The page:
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Beetle Queen Conquers Tokyo

A Culture Beyond Sushi

Rating: 3 out of 5 stars.

Many tourists visiting Japan leave with vivid images of weird fish, enigmatic geisha, speeding bullet trains, futuristic cell phones, and ancient temples dancing in their heads. But you really can't visit Japan in summer without hearing a particularly incessant, oscillating buzzing in the trees. Cicadas are everywhere, even in densely packed Tokyo.

So too, it appears, is the Japanese affection for crawling critters, according to Jessica Oreck's Beetle Queen Conquers Tokyo, a documentary that traces the country's love affair with bugs across the country and through the centuries.

Kids play with beetles in school, expertly pinning them down on boards and learning their names in class. They also plead with their parents to buy them bigger and better crawling things for their bedroom terrariums, the better to pet and play with them.

Grown men collect these same bugs and sell them to others with deep pockets. Beetles, especially, can command a fortune one recently sold for $90,000. A collector's revving red sports car is proof of how much money selling bugs can bring in. Japanese bug fairs must look as foreign to us as American gun 'n' doll shows look to them.

Oreck depicts this national passion as more than just a passing fancy; she finds the fascination deeply embedded in Japanese culture, going back to Buddhism's entry 1,500 years ago into this animistic, Shinto-steeped country. Samurai once decorated their armor with dragonflies; now insects star in video games.

Although this topic sounds like something better suited for public television, Beetle Queen Conquers Tokyo is not your typical PBS fare. Oreck's unconventional travelogue of the Japanese bug hunter's mindset is as artistic as it is educational. Hers is visual poetry, essentially, with only one person talking on camera, Dr. Takeshi Yoro, a philosopher, anatomist, and best-selling Japanese author, although he is unidentified in the movie.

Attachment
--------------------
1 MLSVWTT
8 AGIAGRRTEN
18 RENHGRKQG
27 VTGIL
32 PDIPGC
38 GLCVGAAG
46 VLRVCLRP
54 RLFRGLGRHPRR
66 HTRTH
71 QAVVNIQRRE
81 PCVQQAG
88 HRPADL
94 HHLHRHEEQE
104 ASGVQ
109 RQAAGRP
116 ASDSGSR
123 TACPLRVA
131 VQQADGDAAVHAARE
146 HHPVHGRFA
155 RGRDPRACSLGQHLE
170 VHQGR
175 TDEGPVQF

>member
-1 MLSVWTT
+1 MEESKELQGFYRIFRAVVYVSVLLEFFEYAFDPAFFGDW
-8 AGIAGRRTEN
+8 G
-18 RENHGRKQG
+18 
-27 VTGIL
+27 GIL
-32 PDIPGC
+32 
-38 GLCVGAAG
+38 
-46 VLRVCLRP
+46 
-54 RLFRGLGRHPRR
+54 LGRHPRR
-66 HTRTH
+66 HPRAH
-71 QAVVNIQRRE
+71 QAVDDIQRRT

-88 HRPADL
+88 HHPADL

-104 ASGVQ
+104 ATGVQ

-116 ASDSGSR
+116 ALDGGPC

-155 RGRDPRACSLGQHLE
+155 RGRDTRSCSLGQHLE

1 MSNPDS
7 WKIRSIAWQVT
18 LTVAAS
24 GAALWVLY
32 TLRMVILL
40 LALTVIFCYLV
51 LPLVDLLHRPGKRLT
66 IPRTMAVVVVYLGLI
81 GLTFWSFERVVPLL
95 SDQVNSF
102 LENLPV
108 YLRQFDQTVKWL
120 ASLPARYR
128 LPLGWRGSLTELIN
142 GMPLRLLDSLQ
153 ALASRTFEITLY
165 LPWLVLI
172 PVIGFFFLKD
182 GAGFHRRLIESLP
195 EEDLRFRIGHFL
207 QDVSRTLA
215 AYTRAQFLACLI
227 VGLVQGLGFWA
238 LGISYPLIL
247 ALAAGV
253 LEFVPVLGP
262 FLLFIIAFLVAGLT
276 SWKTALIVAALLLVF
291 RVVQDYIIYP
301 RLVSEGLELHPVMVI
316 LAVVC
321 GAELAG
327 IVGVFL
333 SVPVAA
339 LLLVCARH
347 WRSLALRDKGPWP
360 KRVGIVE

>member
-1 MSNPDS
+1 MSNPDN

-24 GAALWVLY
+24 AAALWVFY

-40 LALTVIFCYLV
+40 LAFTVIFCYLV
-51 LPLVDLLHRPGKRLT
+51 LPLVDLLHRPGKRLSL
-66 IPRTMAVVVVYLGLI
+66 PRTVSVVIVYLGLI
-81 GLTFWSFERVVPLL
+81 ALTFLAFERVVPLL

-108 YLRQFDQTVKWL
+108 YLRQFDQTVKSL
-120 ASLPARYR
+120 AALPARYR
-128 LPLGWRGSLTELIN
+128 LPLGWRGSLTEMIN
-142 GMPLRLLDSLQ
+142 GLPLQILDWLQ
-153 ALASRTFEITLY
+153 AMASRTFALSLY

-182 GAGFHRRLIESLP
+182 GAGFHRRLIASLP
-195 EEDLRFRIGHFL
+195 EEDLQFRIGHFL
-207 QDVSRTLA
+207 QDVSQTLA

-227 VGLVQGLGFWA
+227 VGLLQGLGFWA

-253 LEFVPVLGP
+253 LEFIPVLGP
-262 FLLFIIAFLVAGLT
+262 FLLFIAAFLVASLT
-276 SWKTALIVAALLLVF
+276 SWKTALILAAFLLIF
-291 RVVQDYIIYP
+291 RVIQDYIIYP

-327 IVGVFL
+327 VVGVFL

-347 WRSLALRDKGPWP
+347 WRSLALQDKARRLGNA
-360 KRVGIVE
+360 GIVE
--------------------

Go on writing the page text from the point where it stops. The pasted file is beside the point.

Cohesive narration is missing, so you have to view the images and interpret them later. In the end, the film is more about one's view of life, and the relationship between man and insects, than it is about bugs.

For someone who works as an animal keeper and docent at the American Museum of Natural History in New York, Oreck has a subtle, artistic sensibility that translates well onto the screen. Pedestrians crossing the streets of Tokyo resemble so many ants. Close-ups of colorful umbrellas passing by are reminiscent of butterflies. Macro shots of metamorphosing caterpillars are riveting. There's a lot of art in this science.

From the way that random sequences are skillfully joined to make visual sense, it's clear that Oreck is a good editor, but cinematographer Sean Price Williams deserves much of the credit for the film's look. His photography of urban Japan is especially reminiscent of Chris Marker's Sans Soleil.

Beetle Queen Conquers Tokyo raises many questions, and might frustrate theatergoers by its deliberate withholding of information. Some clarification would go a long way toward informing the viewer without sacrificing the film's qualities. Is bug hunting primarily a father-son outdoor activity, as depicted, or are girls equally interested and encouraged? What do the mothers think of all the bugs in the house, and of having to shop for their food?

Director Oreck will be present at the 7:10 pm shows at the Sundance Kabuki Cinemas on July 9th and July 10th